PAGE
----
Question: My agency keeps cramming more people into the same space (and without adding any restrooms). Aren’t there standards for how much room we should have?

Answer: What you are seeing is likely a result of the Reduce the Footprint initiative the government started in 2015 to hold down spending on office space and on other buildings it owns or leases.

The General Services Administration, the government’s landlord agency, does not set standards for working space per employee but instead leaves that up to individual agencies. The key measure is called “usable square feet,” which excludes common spaces such as lobbies.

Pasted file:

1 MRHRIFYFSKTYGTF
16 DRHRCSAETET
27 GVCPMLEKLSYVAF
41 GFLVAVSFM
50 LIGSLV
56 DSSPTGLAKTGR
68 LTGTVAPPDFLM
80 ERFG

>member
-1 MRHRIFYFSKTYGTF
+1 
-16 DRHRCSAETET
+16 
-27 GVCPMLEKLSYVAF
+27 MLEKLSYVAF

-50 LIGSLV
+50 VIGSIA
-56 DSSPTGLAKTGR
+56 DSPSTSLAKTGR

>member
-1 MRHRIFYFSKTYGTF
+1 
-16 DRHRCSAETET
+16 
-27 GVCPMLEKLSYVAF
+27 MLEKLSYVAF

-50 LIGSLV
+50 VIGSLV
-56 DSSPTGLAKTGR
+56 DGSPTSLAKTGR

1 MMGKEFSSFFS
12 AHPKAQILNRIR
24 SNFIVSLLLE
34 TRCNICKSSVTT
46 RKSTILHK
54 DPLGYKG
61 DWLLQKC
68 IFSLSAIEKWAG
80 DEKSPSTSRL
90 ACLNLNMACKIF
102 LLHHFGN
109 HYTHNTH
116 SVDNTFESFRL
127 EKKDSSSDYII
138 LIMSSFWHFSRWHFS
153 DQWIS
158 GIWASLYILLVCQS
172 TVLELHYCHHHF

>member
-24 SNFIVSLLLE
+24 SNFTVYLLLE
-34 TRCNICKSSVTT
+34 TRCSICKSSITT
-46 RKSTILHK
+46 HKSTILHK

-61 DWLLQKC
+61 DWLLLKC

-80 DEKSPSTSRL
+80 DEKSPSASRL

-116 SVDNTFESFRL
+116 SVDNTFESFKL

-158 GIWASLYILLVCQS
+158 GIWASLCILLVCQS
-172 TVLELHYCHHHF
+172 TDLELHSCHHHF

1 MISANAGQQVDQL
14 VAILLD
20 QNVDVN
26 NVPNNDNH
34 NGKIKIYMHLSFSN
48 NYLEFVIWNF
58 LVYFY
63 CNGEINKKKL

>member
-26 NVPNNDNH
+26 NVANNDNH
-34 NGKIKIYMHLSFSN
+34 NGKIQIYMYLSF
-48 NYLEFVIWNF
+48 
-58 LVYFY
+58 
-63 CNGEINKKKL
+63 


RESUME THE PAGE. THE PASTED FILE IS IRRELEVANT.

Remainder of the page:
A recent report on how agencies are using telework to reduce office space showed, for example, that the GSA’s own standard is 136 usable square feet per employee; at Health and Human Services, 170; and at Treasury, 200. Some buildings meet standards; others don’t.

To meet space reduction targets, agencies also are replacing traditional layouts with what the report called “smaller and more densely organized workstations and more emphasis on collaborative workspaces.” These commonly include open designs, desk sharing and unassigned workstations.

Regarding restrooms: For federally owned buildings, the GSA follows the International Plumbing Code. For leased buildings, local building-code standards would apply.